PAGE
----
Valve’s economist discusses studio’s hiring & firing policy

Tuesday, 26 February 2013 11:21 GMT By Dave Cook

Valve’s resident economist Yanis Varoufakis has shed light on the hiring and firing policy at the Seattle company.

Earlier this month we reported that Valve was said to have laid off 25 staff, including prototype engineer Jeri Ellsworth and director of business Jason Holtman.

Speaking with Gamasutra, Varoufakis said of Valve’s staff policy, “The way it works is very simple. Let’s say you and I have a chat in the corridor, or in some conference room, or wherever.

“The result of this chat is that we converge to the view that we need an additional software engineer, or animator, or artist, or hardware person. Or several of them.

“What we can do is, we can send an email to the rest of our colleagues at Valve and invite them to join us in forming a search committee that actually looks for these people without seeking anyone’s permission in the hierarchy, simply because there is no hierarchy.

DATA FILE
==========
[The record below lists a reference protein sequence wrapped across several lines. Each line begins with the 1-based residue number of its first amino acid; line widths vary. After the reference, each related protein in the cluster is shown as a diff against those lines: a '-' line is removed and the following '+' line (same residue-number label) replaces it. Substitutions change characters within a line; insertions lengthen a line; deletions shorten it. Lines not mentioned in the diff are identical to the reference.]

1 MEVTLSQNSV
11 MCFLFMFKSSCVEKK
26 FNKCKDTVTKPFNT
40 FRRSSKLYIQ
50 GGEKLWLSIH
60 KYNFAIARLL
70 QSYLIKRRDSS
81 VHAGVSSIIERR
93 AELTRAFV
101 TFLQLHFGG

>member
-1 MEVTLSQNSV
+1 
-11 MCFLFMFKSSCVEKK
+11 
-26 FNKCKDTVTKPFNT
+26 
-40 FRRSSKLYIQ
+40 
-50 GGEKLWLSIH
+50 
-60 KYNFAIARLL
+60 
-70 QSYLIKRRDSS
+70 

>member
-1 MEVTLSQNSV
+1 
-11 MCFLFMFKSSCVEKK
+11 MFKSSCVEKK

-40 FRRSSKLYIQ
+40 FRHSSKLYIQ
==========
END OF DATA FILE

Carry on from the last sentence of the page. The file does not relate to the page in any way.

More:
“And then we form spontaneously the search committee, and then we interview people, first by Skype, and then we bring them in – if they pass the test – to the company for a more face-to-face personalized interview. And anyone who wants to participate does participate.”

On the issue of staff firing, Varoufakis said that he has seen it happen, “It does happen. I’ve seen it happen. And it’s never pretty. It involves various communications at first when somebody’s under-performing, or somebody doesn’t seem to fit in with the rest of the company.

“In many occasions people simply don’t fit in not because they’re not productive or good people, but because they just can’t function very well in a boss-less environment. And then there are series of discussions between co-workers and the person whose firing is being canvased or discussed.

“And at some point if it seems there is no way that a consensus can emerge that this person can stay, some attractive offer is made to the particular person, and usually there’s an amicable parting of ways.”

We’re still no closer to finding out why staff were supposedly let go earlier this month.

We’ll keep on digging for more.

Thanks Develop.